In an earlier post, I talked about using an image diary as a writing exercise. Writing down a scene is a similar process: you pick a scene from your daily life, take a moment, and describe what you see. For instance, you might take a break from cleaning your garage to describe the way that tools and spare bits of lumber are arranged on the far wall next to the workbench.
This exercise is the writer’s equivalent of an an artist drawing a still life for practice. In both instances, you’re fine-tuning the way you communicate a group of images to an audience. Many writers find scene-setting to be a difficult task when composing a creative work. It’s easy to use too little or too much detail, and language can seem like an inadequate tool for conveying a sense of space or form. However, with practice, you’ll find that it gets easier and easier to give your reader a good sense of where the story is happening.
When you practice setting a scene by describing scenes from life, pay attention to efficiency of language as well as elegance of language. You want the reader’s attention to be gripped by the images themselves, not the florid language you’ve chosen to describe them. It may take some time to get settled into a cadence that flows beautifully but still gets the job done. As with all writing exercises, practice really makes perfect when describing scenes from life.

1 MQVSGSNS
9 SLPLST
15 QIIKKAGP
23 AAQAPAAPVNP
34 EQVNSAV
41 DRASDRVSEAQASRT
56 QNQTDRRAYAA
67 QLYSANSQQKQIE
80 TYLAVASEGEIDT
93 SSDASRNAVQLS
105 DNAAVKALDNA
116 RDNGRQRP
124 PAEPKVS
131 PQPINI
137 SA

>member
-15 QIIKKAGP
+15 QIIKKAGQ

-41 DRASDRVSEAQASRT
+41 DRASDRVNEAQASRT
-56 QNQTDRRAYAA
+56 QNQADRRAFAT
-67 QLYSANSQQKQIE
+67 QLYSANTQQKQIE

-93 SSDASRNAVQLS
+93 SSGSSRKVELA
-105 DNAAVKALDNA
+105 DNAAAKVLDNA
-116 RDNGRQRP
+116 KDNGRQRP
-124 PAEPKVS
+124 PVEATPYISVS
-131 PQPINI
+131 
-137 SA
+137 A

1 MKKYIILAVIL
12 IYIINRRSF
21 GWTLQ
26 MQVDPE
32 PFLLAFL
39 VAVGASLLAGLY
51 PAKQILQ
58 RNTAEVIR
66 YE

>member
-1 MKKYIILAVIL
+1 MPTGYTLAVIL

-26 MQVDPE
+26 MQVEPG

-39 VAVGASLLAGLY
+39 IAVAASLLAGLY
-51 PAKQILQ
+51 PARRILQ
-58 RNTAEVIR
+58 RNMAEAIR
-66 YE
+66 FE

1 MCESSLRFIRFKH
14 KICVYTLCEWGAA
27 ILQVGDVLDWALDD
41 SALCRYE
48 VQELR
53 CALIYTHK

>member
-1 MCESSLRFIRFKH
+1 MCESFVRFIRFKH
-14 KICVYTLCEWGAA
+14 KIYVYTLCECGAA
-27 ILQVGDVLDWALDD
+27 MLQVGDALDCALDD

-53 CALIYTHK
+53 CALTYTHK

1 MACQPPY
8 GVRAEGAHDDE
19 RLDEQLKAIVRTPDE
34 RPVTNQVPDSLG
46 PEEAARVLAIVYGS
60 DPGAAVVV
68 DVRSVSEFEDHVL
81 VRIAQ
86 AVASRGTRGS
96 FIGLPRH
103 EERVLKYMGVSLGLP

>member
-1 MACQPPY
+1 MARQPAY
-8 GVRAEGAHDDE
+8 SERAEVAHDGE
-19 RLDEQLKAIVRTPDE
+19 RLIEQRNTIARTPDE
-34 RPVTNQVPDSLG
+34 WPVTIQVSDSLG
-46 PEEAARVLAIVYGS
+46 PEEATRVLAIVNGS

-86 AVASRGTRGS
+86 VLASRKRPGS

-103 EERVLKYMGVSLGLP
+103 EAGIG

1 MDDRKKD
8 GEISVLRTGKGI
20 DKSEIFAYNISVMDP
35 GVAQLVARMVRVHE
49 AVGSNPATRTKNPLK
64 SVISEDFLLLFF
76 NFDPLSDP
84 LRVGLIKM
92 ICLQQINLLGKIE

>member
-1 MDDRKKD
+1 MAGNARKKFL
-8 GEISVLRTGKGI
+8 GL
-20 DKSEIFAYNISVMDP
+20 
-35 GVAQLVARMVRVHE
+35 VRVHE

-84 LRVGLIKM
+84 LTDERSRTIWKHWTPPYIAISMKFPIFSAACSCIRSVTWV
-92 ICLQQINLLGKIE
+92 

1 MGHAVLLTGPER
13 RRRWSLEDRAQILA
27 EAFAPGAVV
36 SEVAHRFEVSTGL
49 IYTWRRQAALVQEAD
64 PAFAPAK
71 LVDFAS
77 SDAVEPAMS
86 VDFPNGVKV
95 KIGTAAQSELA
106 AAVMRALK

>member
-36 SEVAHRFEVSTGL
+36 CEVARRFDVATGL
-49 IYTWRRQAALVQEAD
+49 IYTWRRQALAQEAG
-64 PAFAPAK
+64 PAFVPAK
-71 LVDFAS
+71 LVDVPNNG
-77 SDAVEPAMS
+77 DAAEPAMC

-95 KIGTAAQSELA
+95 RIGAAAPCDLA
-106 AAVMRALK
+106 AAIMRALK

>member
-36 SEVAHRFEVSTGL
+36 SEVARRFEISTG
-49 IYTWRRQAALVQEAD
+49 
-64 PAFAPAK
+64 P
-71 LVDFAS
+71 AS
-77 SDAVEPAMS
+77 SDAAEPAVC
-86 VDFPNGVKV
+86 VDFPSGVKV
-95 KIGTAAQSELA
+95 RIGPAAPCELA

You can complete this exercise in any setting, from a beautiful riverbank to your office’s break room. The important thing is to keep at it until you’ve developed a good sense of what you need to convey when you describe your setting to your reader. Learning to set a scene with efficient and beautiful language is a key step to becoming a great writer.